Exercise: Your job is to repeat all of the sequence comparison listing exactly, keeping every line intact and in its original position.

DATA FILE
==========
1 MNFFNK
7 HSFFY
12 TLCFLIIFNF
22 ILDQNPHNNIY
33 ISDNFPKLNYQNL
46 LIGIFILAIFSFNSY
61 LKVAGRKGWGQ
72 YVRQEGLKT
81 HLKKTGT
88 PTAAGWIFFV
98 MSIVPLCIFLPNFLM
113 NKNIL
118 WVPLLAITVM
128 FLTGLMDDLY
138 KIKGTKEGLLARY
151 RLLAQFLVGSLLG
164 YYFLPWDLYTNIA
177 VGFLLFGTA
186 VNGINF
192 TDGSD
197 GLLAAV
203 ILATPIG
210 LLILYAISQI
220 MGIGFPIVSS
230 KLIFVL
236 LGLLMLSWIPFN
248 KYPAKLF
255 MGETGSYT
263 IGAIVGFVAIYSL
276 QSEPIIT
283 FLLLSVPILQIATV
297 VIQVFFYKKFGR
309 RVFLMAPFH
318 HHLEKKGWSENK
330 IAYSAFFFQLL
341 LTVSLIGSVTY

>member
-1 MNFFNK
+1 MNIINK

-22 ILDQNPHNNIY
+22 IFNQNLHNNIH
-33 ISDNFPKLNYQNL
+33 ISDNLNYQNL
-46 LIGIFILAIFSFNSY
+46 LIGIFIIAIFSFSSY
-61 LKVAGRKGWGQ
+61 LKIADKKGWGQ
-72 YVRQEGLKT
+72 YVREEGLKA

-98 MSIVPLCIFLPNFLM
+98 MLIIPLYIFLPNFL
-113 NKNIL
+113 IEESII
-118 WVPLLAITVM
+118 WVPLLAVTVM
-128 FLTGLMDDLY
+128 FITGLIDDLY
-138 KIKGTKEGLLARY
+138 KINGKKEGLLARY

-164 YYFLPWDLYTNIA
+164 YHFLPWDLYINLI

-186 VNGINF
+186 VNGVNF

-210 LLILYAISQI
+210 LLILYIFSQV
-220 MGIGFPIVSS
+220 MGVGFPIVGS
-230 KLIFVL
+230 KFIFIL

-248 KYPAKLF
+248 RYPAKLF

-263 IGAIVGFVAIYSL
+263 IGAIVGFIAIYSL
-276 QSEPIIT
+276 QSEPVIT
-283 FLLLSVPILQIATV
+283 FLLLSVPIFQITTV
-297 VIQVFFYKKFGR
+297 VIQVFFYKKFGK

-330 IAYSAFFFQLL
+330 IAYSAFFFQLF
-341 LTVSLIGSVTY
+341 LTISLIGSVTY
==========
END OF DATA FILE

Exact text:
1 MNFFNK
7 HSFFY
12 TLCFLIIFNF
22 ILDQNPHNNIY
33 ISDNFPKLNYQNL
46 LIGIFILAIFSFNSY
61 LKVAGRKGWGQ
72 YVRQEGLKT
81 HLKKTGT
88 PTAAGWIFFV
98 MSIVPLCIFLPNFLM
113 NKNIL
118 WVPLLAITVM
128 FLTGLMDDLY
138 KIKGTKEGLLARY
151 RLLAQFLVGSLLG
164 YYFLPWDLYTNIA
177 VGFLLFGTA
186 VNGINF
192 TDGSD
197 GLLAAV
203 ILATPIG
210 LLILYAISQI
220 MGIGFPIVSS
230 KLIFVL
236 LGLLMLSWIPFN
248 KYPAKLF
255 MGETGSYT
263 IGAIVGFVAIYSL
276 QSEPIIT
283 FLLLSVPILQIATV
297 VIQVFFYKKFGR
309 RVFLMAPFH
318 HHLEKKGWSENK
330 IAYSAFFFQLL
341 LTVSLIGSVTY

>member
-1 MNFFNK
+1 MNIINK

-22 ILDQNPHNNIY
+22 IFNQNLHNNIH
-33 ISDNFPKLNYQNL
+33 ISDNLNYQNL
-46 LIGIFILAIFSFNSY
+46 LIGIFIIAIFSFSSY
-61 LKVAGRKGWGQ
+61 LKIADKKGWGQ
-72 YVRQEGLKT
+72 YVREEGLKA

-98 MSIVPLCIFLPNFLM
+98 MLIIPLYIFLPNFL
-113 NKNIL
+113 IEESII
-118 WVPLLAITVM
+118 WVPLLAVTVM
-128 FLTGLMDDLY
+128 FITGLIDDLY
-138 KIKGTKEGLLARY
+138 KINGKKEGLLARY

-164 YYFLPWDLYTNIA
+164 YHFLPWDLYINLI

-186 VNGINF
+186 VNGVNF

-210 LLILYAISQI
+210 LLILYIFSQV
-220 MGIGFPIVSS
+220 MGVGFPIVGS
-230 KLIFVL
+230 KFIFIL

-248 KYPAKLF
+248 RYPAKLF

-263 IGAIVGFVAIYSL
+263 IGAIVGFIAIYSL
-276 QSEPIIT
+276 QSEPVIT
-283 FLLLSVPILQIATV
+283 FLLLSVPIFQITTV
-297 VIQVFFYKKFGR
+297 VIQVFFYKKFGK

-330 IAYSAFFFQLL
+330 IAYSAFFFQLF
-341 LTVSLIGSVTY
+341 LTISLIGSVTY